Is Wine Actually Good for You?
Is red wine really a drink that can boost your health?
Never a day goes by when you're not hearing about the well-documented benefits of a glass of red wine; some experts even seem to recommend a glass a day as part of a healthy diet.
Reduced risks of heart disease, stroke, diabetes and cancer are all reported as possible benefits of wine consumption.
But are these claims overrated? Is red wine actually good for you?
And what does drinking wine and other alcohol do to your fat burning potential? We look at the science to explain all...
What is red wine?
Red wine is made from crushing fermenting dark-coloured, black grapes.
There are many types of red wine, which vary depending on the type of grapes grown, where those grapes were grown, and the process the winemaker uses.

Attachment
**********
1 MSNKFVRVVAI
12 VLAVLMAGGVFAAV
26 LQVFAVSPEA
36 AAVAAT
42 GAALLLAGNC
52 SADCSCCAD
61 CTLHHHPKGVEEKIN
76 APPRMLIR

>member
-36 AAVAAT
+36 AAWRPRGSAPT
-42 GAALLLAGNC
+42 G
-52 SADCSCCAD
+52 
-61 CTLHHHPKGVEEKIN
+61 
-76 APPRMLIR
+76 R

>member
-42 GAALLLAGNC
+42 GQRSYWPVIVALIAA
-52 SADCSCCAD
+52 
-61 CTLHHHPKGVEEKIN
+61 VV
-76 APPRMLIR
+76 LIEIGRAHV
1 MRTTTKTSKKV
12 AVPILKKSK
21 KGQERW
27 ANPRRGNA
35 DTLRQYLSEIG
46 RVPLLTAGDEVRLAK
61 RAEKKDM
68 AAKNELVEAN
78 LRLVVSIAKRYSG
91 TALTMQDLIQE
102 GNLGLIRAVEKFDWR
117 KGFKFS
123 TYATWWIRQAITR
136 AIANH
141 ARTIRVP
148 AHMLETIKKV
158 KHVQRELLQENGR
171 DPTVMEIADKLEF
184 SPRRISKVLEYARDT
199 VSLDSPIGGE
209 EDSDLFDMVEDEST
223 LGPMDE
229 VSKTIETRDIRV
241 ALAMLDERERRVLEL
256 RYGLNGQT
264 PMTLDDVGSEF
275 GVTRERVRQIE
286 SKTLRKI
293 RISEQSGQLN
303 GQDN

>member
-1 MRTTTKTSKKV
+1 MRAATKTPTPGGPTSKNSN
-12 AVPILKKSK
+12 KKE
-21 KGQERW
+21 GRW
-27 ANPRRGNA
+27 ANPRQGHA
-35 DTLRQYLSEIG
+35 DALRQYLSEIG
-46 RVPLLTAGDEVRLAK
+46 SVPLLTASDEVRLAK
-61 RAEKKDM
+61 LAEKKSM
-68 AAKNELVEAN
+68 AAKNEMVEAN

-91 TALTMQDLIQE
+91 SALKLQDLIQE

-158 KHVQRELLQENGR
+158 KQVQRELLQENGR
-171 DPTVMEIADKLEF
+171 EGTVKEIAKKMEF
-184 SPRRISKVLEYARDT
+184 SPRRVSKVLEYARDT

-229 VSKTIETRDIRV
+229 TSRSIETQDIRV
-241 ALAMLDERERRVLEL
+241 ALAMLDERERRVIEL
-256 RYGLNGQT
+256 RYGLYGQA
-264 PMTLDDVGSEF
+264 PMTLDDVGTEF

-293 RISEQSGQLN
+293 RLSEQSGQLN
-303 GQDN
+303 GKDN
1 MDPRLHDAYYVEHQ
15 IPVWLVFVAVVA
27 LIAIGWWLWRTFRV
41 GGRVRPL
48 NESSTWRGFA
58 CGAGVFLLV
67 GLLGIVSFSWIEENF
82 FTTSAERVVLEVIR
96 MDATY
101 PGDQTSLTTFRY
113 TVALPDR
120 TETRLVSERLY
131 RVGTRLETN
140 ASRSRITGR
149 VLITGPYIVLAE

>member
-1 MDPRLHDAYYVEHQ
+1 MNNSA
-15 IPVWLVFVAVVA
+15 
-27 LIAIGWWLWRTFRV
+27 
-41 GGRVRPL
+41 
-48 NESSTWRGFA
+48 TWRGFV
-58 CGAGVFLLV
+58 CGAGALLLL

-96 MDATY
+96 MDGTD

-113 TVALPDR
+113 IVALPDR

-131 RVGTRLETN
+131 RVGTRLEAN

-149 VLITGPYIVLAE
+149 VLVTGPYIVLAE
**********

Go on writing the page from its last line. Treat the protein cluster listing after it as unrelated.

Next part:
Popular varieties include Pinot Noir, Cabernet Sauvignon, Shiraz, Merlot and Malbec. The alcohol content is typically in the range of 12 to 15%.
Benefits of Red Wine
One of the main focuses of today’s research is the effect of red wine on improvements in heart health.
While nothing is set in stone, scientists believe the power of red wine comes from its antioxidant and flavonoid content. These include catechin, epicatechin, resveratrol and proanthocyanidins (Bertelli & Das, 2009).
Their ability to fight inflammation, reduce free radical damage and act against blood clotting has led to meta-analysis studies (with approximately 200,000 subjects) confirming that a little wine may reduce heart disease risk, but after a dosage of 150ml, the relative risk increases dramatically (Castelnuovo, Rotondo, Iacoviello, Donati, & De Gaetano, 2002).